As Rocco puts it, “the bomb falls.”
The Vatican confirmed the rumors today and announced that Cardinal Antonio Cañizares Llovera, prefect of the Congregation for Divine Worship, has been named bishop of the archdiocese of Valencia in Spain. Cañizares was appointed head of the CDW by then-Pope Benedict XVI in 2008, and he is seen as a “little Ratzinger” in his views on liturgy.
Because Pope Francis never confirmed Cañizares in his curial position but merely allowed him to remain in it, there has been much speculation since Francis’ election in March 2013 that Cañizares would be replaced. Traditionalists were alarmed when Pope Francis met with Archbishop Piero Marini shortly after his election to the papacy, for Piero Marini is a disciple of Annibale Bugnini who carried out the liturgical reforms under Pope Paul VI. People on all sides of the liturgical disputes wondered, with shock or glee, whether Marini would be named Cañizares’ replacement. But since Marini is 73 years old by now, some doubt that he would be named to the important curial post.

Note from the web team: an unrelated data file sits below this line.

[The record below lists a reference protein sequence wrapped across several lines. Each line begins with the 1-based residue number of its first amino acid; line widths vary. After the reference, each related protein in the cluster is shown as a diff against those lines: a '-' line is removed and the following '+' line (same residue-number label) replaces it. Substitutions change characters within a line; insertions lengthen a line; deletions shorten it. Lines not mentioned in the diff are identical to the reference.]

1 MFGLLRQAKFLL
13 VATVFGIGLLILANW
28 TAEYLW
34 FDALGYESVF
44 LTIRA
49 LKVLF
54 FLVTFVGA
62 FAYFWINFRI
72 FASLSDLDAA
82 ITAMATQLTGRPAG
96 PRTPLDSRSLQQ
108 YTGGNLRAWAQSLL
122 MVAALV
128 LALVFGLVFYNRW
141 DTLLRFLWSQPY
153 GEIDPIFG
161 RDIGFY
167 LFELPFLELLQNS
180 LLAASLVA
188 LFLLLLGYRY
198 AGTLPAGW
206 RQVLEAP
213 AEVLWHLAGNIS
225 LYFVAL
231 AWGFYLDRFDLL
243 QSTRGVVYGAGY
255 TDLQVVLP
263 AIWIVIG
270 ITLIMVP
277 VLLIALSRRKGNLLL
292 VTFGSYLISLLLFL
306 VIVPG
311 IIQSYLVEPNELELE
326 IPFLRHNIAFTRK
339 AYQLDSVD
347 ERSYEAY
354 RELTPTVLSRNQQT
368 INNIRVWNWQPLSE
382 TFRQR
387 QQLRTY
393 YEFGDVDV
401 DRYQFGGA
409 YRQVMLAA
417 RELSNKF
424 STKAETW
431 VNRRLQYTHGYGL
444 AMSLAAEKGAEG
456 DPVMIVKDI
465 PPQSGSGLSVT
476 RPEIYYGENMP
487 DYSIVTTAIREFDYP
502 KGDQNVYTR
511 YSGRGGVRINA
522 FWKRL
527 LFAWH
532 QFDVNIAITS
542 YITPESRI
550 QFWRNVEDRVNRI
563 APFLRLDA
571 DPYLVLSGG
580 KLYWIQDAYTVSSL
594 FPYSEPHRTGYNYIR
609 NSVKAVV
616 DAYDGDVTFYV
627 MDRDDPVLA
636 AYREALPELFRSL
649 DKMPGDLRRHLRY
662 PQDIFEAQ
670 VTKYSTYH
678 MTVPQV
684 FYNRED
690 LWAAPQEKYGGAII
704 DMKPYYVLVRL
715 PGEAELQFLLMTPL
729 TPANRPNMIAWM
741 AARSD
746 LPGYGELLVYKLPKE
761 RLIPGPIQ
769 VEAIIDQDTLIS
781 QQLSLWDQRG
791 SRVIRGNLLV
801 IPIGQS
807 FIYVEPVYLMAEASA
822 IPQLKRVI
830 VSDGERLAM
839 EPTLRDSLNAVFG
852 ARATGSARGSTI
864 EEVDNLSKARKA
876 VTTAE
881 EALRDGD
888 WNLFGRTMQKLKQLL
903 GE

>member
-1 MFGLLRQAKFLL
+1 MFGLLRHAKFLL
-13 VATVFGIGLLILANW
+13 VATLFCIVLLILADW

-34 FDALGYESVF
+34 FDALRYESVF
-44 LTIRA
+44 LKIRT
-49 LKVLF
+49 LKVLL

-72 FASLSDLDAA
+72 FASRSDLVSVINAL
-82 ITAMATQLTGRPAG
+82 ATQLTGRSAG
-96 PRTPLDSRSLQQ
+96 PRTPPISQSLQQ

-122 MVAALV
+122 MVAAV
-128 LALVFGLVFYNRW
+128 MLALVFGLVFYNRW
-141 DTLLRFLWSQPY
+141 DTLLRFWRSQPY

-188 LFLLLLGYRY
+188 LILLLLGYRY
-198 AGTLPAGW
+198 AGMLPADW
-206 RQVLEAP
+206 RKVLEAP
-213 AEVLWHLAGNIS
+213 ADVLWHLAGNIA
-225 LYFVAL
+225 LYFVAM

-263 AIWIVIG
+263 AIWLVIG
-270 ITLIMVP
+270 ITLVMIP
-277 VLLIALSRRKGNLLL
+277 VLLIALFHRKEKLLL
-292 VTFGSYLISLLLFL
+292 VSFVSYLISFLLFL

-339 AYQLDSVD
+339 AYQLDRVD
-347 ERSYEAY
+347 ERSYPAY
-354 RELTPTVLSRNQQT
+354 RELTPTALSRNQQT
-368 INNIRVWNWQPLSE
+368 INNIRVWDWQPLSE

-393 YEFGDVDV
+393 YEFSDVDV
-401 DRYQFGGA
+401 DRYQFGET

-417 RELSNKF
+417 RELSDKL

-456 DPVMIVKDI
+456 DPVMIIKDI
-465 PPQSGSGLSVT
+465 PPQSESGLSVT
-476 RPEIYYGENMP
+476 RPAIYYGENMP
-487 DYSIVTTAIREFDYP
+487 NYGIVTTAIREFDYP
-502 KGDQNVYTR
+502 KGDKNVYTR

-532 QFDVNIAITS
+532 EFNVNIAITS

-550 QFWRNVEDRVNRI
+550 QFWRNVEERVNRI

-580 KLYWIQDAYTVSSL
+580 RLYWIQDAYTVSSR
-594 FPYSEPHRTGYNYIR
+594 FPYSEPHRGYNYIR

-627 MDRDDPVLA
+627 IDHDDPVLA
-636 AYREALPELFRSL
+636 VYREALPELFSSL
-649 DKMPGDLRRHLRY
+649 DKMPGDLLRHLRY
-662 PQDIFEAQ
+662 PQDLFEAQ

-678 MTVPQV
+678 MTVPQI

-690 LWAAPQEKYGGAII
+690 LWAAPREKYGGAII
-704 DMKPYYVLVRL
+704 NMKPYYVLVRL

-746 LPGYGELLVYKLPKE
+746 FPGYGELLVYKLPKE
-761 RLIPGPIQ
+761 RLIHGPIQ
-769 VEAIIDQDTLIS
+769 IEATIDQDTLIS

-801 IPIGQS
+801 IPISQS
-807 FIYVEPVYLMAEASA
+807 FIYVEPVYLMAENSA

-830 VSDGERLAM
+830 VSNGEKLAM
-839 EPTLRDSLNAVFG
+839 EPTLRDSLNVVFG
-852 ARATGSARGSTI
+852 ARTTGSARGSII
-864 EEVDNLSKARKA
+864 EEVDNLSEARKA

John Thavis (a St. John’s grad, btw) calls it a “new chapter in Pope Francis’ revolution” that Cañizares was sent back to a diocese after being a prefect in Rome. Thavis sees this unusual move as serving to “remind the prelates that their time in Rome is a sacrifice, not a career move.”
It will be very interesting to see whom Francis names as new prefect of the CDW, and whether the new guy is more in the camp of Cañizares or of Piero Marini.